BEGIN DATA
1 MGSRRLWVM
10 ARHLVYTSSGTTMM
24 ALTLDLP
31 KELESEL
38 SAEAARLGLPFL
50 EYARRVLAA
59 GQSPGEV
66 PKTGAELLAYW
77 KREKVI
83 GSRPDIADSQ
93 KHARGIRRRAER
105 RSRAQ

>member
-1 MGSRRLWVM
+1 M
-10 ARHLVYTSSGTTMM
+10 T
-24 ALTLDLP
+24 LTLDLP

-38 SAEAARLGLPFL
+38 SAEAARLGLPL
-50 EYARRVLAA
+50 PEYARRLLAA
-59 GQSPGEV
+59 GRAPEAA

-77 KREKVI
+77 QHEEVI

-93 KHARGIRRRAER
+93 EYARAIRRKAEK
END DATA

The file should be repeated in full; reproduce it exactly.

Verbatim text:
1 MGSRRLWVM
10 ARHLVYTSSGTTMM
24 ALTLDLP
31 KELESEL
38 SAEAARLGLPFL
50 EYARRVLAA
59 GQSPGEV
66 PKTGAELLAYW
77 KREKVI
83 GSRPDIADSQ
93 KHARGIRRRAER
105 RSRAQ

>member
-1 MGSRRLWVM
+1 M
-10 ARHLVYTSSGTTMM
+10 T
-24 ALTLDLP
+24 LTLDLP

-38 SAEAARLGLPFL
+38 SAEAARLGLPL
-50 EYARRVLAA
+50 PEYARRLLAA
-59 GQSPGEV
+59 GRAPEAA

-77 KREKVI
+77 QHEEVI

-93 KHARGIRRRAER
+93 EYARAIRRKAEK